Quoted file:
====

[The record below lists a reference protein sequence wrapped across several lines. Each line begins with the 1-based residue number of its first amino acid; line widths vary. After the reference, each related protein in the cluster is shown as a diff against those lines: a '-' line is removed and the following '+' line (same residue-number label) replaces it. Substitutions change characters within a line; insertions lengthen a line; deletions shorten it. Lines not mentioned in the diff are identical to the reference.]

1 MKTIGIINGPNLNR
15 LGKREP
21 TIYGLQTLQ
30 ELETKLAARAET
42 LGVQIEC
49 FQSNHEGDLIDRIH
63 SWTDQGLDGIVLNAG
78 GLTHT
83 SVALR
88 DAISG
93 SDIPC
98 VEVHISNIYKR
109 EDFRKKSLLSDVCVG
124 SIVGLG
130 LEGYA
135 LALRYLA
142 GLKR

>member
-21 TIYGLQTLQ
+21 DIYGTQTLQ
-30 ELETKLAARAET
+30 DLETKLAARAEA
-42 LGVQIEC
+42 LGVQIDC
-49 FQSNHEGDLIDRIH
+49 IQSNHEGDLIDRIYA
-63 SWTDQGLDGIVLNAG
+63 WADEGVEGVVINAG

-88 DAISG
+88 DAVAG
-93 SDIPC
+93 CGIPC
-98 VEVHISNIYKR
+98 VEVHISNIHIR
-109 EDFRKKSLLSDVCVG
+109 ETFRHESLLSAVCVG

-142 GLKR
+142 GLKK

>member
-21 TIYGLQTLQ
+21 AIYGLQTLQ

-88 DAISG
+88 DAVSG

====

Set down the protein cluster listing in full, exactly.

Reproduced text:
[The record below lists a reference protein sequence wrapped across several lines. Each line begins with the 1-based residue number of its first amino acid; line widths vary. After the reference, each related protein in the cluster is shown as a diff against those lines: a '-' line is removed and the following '+' line (same residue-number label) replaces it. Substitutions change characters within a line; insertions lengthen a line; deletions shorten it. Lines not mentioned in the diff are identical to the reference.]

1 MKTIGIINGPNLNR
15 LGKREP
21 TIYGLQTLQ
30 ELETKLAARAET
42 LGVQIEC
49 FQSNHEGDLIDRIH
63 SWTDQGLDGIVLNAG
78 GLTHT
83 SVALR
88 DAISG
93 SDIPC
98 VEVHISNIYKR
109 EDFRKKSLLSDVCVG
124 SIVGLG
130 LEGYA
135 LALRYLA
142 GLKR

>member
-21 TIYGLQTLQ
+21 DIYGTQTLQ
-30 ELETKLAARAET
+30 DLETKLAARAEA
-42 LGVQIEC
+42 LGVQIDC
-49 FQSNHEGDLIDRIH
+49 IQSNHEGDLIDRIYA
-63 SWTDQGLDGIVLNAG
+63 WADEGVEGVVINAG

-88 DAISG
+88 DAVAG
-93 SDIPC
+93 CGIPC
-98 VEVHISNIYKR
+98 VEVHISNIHIR
-109 EDFRKKSLLSDVCVG
+109 ETFRHESLLSAVCVG

-142 GLKR
+142 GLKK

>member
-21 TIYGLQTLQ
+21 AIYGLQTLQ

-88 DAISG
+88 DAVSG